Does Food Play A Role In Transmission Of Coronavirus ?

Woman wearing a mask hoping to prevent droplet infection by a virus like a coronavirus.
Photo by Teeramet Thanomkiat

The Coronavirus is certainly a flu which is being taken very seriously and beginning to have an impact on global supply chains. The particular strain 2019-nCoV has claimed at least 400 lives and by the time the outbreak has been completed, no doubt, many more will have been infected and more will have died. One of the issues confronting suppliers of food is whether it could possible be contaminated with this strain of virus.

Some current details first about the spread of the virus.

The coronavirus was first officially reported right at the end of the old year – 31st December 2019 in Wuhan which is the capital of Hubei province in China. Since then the virus has begun its spread across the country and is reported in a number of others. based on figures from the 4th December 2020, the World Health Organization as reported 20,471 cases with 2,788 cases being classified as severe. The mortality rate is 2%.

At the moment there are 159 confirmed cases in 23 countries. The most affected are Japan, Republic of Korea, Vietnam, Malaysia, Singapore and Australia although it would not be surprising if there were not unreported cases in DPR Korea too given its proximity to China. Cases are also reported in Germany, the UK, France, Italy and Russia.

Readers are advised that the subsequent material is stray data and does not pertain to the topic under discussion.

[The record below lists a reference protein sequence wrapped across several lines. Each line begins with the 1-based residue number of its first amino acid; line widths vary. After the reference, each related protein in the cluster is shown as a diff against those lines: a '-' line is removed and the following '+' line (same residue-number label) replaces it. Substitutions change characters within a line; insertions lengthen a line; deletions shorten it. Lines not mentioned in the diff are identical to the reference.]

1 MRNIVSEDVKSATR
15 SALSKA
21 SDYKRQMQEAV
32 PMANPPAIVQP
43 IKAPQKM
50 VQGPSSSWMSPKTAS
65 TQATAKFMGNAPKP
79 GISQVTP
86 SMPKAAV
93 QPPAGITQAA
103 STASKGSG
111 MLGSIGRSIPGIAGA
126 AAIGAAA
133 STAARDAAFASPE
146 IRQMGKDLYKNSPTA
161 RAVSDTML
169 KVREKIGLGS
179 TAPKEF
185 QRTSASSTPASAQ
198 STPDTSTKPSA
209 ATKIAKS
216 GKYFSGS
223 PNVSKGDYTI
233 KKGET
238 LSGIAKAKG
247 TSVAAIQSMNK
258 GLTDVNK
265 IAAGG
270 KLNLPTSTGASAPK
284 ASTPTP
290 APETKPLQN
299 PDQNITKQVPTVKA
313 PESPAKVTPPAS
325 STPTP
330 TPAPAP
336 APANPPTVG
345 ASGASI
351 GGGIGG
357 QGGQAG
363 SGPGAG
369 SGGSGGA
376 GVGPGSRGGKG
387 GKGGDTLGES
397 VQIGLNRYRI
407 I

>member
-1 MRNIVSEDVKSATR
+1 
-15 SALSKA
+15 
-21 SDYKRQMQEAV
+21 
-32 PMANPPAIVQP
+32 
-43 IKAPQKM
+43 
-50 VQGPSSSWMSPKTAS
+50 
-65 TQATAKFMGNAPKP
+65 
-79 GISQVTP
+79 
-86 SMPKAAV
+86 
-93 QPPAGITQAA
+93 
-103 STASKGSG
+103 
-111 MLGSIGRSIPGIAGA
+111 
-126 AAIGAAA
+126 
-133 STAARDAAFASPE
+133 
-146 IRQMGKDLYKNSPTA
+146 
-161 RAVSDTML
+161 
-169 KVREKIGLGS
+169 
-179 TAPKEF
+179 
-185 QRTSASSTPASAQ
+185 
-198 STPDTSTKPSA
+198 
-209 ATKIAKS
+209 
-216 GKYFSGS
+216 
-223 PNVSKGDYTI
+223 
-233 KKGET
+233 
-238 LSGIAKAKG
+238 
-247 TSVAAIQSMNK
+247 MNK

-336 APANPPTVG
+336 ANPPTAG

The concerns for consumers is whether imported food and packaging from China might be affected. Can the the new strain be transmitted via food ?

Various food bodies are beginning to publish data about the virus as a means to communicate concerns. The German Federal Institute for Risk Assessment (BfR) has published information concerning coronavirus transmission routes.  The BfR is an independent body sitting under the Federal Ministry of Food and Agriculture (BMEL) in Germany. 

At the moment, information relating to transmission is still limited. Unconfirmed reports suggest that droplet infection is actually not the main route, it is more from hand to mouth contact.

Based on previous information concerning previous virus spread such as SARS and MERS, people are not infected with the virus through food. There is no evidence at the moment of consumption of food being a cause of this particular virus spread. The virus needs to be growing within a host such as human or animal and cannot grow in food. There is always the risk that transmission via surfaces recently contaminated with the virus is possible through what are called ‘smear infections’.

One aspect is that the virus can be destroyed with heat so the risk of infection could be reduced by heating food.

The Food Safety Authority of Ireland has some of the best information for food workers and others regarding hygiene and  approaches to managing food safety. I would recommend accessing their web-site for a rational approach to food handling and how to minimise contamination.

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